Other possible adverse effects of corticosteroids. Introducing an infection is a possible adverse effect when using local steroid injection therapy. Not only the millions of tiny corticosteroid micro-crystals physically protect bacteria from the body defence, but also the local immune inflammatory response to infections is suppressed by the antiinflammatory action of the corticosteroid itself. However, this risk can be virtually completely eliminated by a meticulous aseptic, no-touch technique, and by avoiding injections in areas with suspected infection. Atrophy of the overlying skin with telangiectasia and increased hyperesthesia or hypoesthesia, and transparency can be caused if some injected material may leak back along the needle track. This seems to do little harm and recedes with time 49?51. Subcutaneous fat necrosis is also described following corticosteroid injections. Systemic effect of the corticosteroid is a possible risk. Although locally injected corticosteroids are designed to be most effective where they are injected, a proportion of the substance penetrates to the blood stream, especially if injections are repeated too frequently, and may cause adrenal cortical suppression, depression of osteoblastic activity or hypoglycemia. The latter can be dangerous for diabetic patients, as is the case with hyperglycemia. Signs of inflammation, causing concerns of possible secondary infection can occasionally be seen after corticosteroid injection. This inflammatory and irritation response can be treated with NSAID and cold compresses. It is usually transient and disappears within 24 hours. Penetration of minor blood vessels or nerves causing hematoma or sensibility disturbances is, as in any other injections, a possibility, too. Certainly, if the doctor that performs the injection is inexperienced, unintentional damage to other structures is possible.

Corticosteroid injected into larger nerves can cause postinjection neuritis. The risk of this complication is negligible if the doctor is familiar with the ease by which the injection should be done. A sudden paresthesia suggests instantaneously end of the injection. Anaphylactic shock is a theoretical complication, which doctors must be prepared to treat since cortison allergy is a rare but possible form of allergy. A much more common injection-induced problem is the transient faintness of the patient, but this has nothing to do with corticosteroids as a substance.

Progressive degenerative arthritis following intraarticular steroid injection was found by Chandler. Despite such reports, evidence for steroid arthropathy remains anecdotal, with scattered case reports, and confused by variables such as antecedent trauma or gross ligamentous instability. However, in 1991 and 1995 Pelletier called this observation in question. Pelletier examined the effect of intraarticular injections of corticosteroid in the knees of dogs in which the anterior cruciate ligament had been sectioned. Four groups were used: group one had one injection at 8 week, group two had two injections at 4 and 8 weeks, group three had tree injections at time of surgery and at 4 and 8 weeks, and group four had no injections. Injections with corticosteroid significantly reduced the size of osteophytes in group three (p0.0001) and group two (p0.0002). He concluded that corticosteroid injections on osteoarthritis cartilage lesions not only had a protective effect but also a therapeutic effect. The progressive degenerative arthritis following intraarticular steroid injection as found by Chandler could be due to accidental injections into the articular cartilage. This could explain the controversy between the results of Chandler and Pelletier. Inflammation itself makes necrosis of the joint surfaces. Aseptic necrosis of the joint surface due to infraction of the subchondrale bone is known to occur in joints in patients with severe rheumatoid arthritis who have never had corticosteroid therapy. Balch found in 65 knees that gross deterioration did not correlate with the number of injections but rather with the activity of the subject and the underlying disease process.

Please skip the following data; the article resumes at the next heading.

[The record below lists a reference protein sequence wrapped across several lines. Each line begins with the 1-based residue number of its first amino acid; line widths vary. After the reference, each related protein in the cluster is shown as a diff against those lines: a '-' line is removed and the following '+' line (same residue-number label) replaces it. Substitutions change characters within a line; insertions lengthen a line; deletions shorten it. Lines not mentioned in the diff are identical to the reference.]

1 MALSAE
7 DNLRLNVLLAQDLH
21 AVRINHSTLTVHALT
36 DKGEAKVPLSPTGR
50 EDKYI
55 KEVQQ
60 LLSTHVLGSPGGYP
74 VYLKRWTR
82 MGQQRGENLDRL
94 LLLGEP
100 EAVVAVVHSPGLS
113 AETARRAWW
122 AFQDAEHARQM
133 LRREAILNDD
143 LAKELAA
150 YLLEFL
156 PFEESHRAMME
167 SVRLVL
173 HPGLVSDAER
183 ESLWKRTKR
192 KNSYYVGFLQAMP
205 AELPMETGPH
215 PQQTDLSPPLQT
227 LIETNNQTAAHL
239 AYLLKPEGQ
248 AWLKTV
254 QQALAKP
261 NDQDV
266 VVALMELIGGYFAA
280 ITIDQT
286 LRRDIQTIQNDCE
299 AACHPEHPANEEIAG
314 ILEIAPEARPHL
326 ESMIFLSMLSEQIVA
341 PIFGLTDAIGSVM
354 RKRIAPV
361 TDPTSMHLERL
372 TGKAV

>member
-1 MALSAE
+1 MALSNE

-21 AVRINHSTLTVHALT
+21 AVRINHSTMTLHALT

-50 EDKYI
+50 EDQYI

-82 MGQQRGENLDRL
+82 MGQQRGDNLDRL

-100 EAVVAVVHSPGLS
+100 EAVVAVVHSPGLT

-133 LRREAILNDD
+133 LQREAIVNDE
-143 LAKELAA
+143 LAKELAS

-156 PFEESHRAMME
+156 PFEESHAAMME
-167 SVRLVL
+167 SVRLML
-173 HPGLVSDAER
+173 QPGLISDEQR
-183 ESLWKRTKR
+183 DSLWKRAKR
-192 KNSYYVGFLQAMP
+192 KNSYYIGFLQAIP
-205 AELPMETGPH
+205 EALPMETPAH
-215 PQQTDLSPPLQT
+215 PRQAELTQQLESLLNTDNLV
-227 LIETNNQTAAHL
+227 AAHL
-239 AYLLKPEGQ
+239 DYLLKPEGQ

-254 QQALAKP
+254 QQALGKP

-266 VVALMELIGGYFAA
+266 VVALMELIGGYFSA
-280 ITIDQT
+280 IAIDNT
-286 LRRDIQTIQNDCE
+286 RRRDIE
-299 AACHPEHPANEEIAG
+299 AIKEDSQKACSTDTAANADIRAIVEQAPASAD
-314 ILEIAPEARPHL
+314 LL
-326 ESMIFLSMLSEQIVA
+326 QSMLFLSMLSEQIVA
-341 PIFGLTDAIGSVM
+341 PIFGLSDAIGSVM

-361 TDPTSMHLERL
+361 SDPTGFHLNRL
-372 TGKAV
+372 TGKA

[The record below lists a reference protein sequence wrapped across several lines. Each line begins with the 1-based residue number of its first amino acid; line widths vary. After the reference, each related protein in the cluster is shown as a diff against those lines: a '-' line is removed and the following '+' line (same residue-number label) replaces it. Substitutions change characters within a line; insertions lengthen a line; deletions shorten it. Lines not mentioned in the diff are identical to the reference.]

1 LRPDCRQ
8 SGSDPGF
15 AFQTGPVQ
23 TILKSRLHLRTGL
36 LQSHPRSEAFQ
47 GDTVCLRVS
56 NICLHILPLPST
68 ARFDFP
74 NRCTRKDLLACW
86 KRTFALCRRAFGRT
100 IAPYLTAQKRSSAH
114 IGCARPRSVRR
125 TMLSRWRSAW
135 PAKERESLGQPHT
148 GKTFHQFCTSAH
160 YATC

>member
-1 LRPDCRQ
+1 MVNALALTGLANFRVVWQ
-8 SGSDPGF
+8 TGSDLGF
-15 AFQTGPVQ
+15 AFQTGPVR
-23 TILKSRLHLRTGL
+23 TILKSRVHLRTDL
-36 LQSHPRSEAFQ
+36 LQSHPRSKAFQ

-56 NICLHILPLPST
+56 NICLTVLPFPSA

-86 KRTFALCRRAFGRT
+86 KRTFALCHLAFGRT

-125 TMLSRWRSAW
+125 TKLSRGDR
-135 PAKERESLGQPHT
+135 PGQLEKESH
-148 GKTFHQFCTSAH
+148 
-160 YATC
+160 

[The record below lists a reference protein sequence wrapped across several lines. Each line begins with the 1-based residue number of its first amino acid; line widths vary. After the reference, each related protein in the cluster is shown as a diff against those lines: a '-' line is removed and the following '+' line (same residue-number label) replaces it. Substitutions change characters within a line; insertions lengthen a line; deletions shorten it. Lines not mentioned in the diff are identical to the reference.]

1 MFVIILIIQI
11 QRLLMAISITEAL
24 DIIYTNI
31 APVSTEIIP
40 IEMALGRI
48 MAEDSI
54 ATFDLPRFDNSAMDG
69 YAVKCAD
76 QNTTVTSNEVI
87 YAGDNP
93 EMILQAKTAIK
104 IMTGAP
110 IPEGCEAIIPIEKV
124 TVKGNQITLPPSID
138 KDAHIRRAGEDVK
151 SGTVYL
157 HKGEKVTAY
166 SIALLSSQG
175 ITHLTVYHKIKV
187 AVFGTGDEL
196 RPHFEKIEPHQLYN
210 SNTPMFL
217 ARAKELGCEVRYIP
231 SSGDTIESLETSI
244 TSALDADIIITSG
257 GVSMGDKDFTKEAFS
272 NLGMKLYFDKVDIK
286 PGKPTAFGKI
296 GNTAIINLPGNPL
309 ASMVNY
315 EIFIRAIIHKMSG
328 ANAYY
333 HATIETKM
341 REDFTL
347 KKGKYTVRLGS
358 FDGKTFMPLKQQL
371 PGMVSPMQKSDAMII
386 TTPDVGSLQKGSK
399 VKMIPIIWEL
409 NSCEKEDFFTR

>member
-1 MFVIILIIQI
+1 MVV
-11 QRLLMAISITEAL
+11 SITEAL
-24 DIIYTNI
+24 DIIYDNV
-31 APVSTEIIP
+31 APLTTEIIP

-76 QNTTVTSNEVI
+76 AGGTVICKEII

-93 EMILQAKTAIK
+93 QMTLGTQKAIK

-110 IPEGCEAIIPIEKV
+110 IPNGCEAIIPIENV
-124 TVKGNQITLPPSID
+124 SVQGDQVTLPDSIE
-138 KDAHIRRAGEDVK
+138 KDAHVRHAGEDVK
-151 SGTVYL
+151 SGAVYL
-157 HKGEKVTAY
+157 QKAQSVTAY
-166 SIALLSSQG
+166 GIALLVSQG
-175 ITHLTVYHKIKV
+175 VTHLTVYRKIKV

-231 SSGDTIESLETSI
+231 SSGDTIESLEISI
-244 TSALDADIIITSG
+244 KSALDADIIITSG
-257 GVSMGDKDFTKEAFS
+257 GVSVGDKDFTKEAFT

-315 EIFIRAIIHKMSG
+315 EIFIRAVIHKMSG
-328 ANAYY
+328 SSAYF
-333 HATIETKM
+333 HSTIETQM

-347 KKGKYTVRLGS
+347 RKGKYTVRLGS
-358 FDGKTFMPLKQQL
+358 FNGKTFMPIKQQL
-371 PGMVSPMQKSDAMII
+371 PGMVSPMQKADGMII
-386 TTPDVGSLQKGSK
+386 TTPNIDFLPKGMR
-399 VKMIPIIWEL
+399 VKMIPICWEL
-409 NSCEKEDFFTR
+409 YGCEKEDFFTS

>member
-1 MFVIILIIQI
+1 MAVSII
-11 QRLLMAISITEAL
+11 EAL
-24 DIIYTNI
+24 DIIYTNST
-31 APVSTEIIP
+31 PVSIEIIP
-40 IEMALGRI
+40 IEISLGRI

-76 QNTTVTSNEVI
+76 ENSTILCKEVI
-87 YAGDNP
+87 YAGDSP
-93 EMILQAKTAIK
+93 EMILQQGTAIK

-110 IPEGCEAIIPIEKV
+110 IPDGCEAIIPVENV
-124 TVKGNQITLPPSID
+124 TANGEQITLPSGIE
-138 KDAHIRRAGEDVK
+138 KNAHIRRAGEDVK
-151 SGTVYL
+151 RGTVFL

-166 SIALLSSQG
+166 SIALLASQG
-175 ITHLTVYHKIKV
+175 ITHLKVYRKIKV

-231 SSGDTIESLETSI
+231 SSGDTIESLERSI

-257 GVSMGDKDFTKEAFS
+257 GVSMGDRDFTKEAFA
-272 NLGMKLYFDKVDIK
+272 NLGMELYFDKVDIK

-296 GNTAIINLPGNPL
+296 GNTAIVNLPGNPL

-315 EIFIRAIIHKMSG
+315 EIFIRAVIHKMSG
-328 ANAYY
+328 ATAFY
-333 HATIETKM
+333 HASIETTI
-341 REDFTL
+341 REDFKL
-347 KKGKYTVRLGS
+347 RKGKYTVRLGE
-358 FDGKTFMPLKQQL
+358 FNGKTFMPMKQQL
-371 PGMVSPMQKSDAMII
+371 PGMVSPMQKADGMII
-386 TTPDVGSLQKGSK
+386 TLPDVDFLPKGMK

The clinical anti-inflammatory effect of corticosteroid injections. Many authors have recorded favourable results after local steroid injections. Some authors did not found local steroid to have effect on the outcome. However, there are very few prospective, randomized studies: White found essentially no differences in the short term efficacy of oral indomethacine therapy compared to local corticosteroid injection(s) in the treatment of 40 patients with acute rotator cuff tendinitis. DaCruz examinated 28 patients with clinical Achilles paratendonitis and concluded that peritendinous injection of methyl prednisolone acetate is of no value. Smith found in 42 patients with nonseptic olecranon bursitis intrabursal injection of methylprednisolone acetate to be the most effective treatment regimen compared with oral naproxen and placebo. Girlanda 6,7 found a clear-cut efficacy of steroid injection therapy for carpal tunnel syndrome compared with placebo. In the treatment of trigger finger, Lambert 7 has shown a 60% success rate in a group receiving steroid injection against 16% for the control group receiving local anaesthetic (P 0,05), and, in treatment of tennis elbow, Price found the response of steroid injection significant better than for lignocaine. Relapses were common and at 24 weeks, the degrees of improvement were similar for the groups. In conclusion, there are only a few prospective, randomized studies concerning non-sports-induced inflammatory diseases. There have been no prospective randomized studies concerning the most common sports disorders, such as the Jumper s knee, Achilles tendinitis and tendinitis of the adductors in the groin.